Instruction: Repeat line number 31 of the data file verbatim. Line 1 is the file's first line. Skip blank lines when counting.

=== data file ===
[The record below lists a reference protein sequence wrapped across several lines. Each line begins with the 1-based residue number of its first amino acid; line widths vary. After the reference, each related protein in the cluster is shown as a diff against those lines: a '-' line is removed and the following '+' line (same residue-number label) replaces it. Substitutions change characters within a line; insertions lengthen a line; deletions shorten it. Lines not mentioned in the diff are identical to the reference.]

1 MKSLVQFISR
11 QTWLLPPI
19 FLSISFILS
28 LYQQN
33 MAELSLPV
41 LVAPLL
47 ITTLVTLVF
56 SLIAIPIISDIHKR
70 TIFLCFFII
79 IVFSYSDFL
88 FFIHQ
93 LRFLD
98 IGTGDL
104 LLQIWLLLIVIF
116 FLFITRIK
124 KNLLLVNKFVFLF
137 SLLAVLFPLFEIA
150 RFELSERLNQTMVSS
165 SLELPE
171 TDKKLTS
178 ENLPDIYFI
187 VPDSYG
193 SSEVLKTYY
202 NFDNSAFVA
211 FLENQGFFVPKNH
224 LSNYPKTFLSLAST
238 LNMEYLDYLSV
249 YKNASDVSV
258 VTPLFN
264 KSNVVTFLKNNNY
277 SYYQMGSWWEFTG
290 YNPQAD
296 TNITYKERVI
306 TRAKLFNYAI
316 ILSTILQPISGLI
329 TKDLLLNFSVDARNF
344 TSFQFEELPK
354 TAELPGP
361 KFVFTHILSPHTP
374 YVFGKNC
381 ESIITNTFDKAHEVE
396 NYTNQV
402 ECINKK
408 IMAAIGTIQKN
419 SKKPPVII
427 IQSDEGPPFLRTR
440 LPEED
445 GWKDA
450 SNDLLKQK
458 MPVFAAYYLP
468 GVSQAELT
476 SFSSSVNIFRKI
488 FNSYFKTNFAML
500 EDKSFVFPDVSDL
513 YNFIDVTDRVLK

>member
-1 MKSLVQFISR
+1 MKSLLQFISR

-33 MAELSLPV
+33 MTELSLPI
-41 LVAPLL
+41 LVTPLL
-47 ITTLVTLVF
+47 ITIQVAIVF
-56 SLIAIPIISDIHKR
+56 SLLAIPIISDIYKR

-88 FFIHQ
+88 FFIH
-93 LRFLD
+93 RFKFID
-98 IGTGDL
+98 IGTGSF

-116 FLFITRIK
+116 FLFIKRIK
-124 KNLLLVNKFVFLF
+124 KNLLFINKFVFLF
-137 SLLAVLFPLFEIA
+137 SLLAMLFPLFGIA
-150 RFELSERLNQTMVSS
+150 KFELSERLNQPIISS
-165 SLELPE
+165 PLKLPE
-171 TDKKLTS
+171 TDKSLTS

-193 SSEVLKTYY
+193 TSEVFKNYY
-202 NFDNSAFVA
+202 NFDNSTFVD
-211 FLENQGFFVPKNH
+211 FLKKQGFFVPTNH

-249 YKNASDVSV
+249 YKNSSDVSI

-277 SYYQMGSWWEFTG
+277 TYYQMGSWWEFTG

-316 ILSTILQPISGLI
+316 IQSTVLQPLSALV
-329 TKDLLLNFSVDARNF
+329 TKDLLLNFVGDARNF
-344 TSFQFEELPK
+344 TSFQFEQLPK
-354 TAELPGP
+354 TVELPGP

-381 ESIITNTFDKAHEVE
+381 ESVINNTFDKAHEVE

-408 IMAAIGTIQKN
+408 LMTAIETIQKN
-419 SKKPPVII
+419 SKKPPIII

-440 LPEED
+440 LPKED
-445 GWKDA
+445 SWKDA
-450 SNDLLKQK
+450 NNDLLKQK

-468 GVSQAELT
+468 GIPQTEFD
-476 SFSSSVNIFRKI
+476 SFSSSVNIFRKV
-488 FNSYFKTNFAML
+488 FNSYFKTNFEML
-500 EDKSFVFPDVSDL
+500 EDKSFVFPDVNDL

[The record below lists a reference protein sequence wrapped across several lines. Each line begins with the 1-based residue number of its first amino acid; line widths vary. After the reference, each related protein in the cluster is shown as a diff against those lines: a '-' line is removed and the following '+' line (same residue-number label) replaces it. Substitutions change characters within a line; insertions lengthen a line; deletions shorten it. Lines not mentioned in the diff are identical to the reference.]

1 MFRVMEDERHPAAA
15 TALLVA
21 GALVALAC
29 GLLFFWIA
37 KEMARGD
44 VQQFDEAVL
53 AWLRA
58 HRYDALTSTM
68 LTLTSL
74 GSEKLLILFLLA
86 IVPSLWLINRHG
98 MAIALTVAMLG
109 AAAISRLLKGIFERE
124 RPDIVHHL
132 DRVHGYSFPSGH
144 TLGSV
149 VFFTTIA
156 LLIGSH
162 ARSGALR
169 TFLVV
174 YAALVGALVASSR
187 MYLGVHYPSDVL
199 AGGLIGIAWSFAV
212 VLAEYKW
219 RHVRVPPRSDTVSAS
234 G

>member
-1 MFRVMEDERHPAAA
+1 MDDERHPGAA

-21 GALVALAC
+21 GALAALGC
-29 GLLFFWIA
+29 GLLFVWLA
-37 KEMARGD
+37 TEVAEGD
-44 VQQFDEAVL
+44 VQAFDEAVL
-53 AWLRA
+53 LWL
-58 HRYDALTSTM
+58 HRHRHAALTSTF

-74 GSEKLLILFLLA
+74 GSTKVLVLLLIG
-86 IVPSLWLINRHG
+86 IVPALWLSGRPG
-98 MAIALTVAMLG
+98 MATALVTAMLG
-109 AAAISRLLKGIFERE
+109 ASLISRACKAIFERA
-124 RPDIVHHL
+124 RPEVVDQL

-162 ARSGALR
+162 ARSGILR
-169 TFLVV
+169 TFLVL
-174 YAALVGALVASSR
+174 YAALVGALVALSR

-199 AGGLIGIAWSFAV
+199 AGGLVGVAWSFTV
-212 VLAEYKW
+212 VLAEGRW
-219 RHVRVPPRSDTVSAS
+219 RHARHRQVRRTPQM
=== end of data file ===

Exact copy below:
264 KSNVVTFLKNNNY